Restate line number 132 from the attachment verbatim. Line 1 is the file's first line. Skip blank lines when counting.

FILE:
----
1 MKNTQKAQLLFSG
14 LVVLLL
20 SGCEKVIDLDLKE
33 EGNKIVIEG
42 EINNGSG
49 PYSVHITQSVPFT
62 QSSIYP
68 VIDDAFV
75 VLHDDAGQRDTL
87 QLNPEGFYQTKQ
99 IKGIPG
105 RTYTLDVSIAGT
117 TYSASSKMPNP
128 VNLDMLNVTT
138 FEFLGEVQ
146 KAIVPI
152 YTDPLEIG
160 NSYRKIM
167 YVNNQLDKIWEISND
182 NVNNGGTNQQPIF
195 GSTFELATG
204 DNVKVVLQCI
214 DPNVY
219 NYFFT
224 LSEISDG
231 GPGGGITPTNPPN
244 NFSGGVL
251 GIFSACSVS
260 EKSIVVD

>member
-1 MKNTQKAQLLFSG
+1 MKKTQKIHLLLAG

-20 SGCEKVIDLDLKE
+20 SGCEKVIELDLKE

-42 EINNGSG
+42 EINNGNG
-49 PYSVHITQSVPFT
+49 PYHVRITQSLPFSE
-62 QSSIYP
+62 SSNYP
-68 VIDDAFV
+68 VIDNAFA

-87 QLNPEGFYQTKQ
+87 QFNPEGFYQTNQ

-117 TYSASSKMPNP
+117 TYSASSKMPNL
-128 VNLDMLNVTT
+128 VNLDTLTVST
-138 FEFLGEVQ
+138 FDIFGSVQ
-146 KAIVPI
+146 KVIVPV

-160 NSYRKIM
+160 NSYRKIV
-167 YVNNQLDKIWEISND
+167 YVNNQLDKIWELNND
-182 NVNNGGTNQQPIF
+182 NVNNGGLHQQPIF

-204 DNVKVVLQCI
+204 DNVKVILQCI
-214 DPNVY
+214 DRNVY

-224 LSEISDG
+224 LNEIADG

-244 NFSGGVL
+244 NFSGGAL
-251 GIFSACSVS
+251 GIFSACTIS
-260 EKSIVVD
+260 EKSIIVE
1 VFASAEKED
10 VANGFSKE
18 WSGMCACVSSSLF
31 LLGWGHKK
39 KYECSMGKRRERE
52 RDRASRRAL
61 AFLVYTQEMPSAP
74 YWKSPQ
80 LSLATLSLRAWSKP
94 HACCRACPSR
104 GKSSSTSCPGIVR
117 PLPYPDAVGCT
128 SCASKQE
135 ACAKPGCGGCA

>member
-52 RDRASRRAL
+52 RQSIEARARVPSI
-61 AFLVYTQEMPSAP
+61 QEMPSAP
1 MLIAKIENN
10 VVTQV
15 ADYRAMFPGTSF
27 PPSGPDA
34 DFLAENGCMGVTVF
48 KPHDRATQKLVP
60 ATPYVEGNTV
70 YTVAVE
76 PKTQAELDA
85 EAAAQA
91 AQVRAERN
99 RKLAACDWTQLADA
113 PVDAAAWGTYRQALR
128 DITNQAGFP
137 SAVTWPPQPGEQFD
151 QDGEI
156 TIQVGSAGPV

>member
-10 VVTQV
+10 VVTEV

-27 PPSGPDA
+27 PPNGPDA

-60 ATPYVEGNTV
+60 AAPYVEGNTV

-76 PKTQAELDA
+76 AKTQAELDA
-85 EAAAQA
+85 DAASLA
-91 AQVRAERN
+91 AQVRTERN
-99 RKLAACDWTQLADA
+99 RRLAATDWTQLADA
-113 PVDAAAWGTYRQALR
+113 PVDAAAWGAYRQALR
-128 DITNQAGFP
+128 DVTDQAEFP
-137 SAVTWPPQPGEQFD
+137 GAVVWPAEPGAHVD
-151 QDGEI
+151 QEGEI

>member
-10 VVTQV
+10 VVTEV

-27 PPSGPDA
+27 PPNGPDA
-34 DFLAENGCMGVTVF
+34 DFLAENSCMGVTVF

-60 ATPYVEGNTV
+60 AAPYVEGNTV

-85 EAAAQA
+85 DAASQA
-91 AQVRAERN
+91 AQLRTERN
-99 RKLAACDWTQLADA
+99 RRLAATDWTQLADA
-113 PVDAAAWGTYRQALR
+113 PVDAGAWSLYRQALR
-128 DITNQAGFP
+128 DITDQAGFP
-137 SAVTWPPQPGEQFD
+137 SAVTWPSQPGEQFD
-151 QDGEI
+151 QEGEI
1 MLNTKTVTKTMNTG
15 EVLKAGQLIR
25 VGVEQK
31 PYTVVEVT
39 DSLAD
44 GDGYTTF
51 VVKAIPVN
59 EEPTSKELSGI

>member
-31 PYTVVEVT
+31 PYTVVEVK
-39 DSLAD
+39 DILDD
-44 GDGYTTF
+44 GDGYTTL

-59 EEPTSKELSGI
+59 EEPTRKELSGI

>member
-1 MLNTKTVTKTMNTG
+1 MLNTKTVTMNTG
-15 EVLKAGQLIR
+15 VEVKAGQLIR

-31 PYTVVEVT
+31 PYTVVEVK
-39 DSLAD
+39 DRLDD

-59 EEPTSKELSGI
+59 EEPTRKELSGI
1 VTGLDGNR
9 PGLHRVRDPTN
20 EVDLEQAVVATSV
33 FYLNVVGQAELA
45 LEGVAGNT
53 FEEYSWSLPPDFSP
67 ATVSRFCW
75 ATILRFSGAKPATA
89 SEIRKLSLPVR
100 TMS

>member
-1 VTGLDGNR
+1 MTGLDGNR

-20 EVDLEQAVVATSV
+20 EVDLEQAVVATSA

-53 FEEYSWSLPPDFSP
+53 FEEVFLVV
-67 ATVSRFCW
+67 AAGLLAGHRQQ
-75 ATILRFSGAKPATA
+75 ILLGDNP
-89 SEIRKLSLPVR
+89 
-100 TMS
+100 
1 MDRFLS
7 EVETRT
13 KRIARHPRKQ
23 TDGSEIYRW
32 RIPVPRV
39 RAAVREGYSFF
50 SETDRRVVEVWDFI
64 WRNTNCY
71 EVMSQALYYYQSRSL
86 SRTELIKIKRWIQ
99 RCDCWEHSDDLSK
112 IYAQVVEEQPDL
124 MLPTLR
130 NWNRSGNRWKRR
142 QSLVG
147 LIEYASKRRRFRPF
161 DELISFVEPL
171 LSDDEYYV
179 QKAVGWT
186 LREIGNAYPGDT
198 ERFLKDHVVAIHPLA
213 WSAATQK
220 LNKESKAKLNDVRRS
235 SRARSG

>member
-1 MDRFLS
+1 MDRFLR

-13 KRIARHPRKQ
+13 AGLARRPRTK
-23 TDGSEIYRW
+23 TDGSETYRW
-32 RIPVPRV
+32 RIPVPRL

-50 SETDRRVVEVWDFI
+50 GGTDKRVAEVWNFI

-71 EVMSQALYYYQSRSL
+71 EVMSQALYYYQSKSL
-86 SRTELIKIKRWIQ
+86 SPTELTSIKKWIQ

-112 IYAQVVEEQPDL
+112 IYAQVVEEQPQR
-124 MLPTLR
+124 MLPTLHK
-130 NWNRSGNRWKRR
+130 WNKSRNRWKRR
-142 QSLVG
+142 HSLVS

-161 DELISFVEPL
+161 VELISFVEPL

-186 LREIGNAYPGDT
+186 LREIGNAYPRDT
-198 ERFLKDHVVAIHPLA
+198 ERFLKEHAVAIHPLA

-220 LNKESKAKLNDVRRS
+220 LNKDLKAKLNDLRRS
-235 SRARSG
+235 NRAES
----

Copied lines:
+10 VVTEV